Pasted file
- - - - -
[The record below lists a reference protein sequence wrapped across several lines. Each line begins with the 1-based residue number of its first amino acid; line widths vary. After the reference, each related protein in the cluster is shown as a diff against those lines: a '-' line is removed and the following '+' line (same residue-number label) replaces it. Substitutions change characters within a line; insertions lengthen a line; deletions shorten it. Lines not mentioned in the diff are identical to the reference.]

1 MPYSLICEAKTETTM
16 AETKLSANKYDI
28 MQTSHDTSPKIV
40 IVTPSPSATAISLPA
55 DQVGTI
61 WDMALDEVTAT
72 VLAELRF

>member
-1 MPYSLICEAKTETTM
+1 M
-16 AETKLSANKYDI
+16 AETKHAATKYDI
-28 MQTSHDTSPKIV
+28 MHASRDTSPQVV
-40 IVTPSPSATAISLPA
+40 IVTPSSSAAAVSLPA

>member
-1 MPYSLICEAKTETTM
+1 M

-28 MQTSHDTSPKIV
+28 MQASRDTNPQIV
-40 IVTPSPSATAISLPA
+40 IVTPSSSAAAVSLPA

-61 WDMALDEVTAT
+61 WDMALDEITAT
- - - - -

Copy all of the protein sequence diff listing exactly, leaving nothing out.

[The record below lists a reference protein sequence wrapped across several lines. Each line begins with the 1-based residue number of its first amino acid; line widths vary. After the reference, each related protein in the cluster is shown as a diff against those lines: a '-' line is removed and the following '+' line (same residue-number label) replaces it. Substitutions change characters within a line; insertions lengthen a line; deletions shorten it. Lines not mentioned in the diff are identical to the reference.]

1 MPYSLICEAKTETTM
16 AETKLSANKYDI
28 MQTSHDTSPKIV
40 IVTPSPSATAISLPA
55 DQVGTI
61 WDMALDEVTAT
72 VLAELRF

>member
-1 MPYSLICEAKTETTM
+1 M
-16 AETKLSANKYDI
+16 AETKHAATKYDI
-28 MQTSHDTSPKIV
+28 MHASRDTSPQVV
-40 IVTPSPSATAISLPA
+40 IVTPSSSAAAVSLPA

>member
-1 MPYSLICEAKTETTM
+1 M

-28 MQTSHDTSPKIV
+28 MQASRDTNPQIV
-40 IVTPSPSATAISLPA
+40 IVTPSSSAAAVSLPA

-61 WDMALDEVTAT
+61 WDMALDEITAT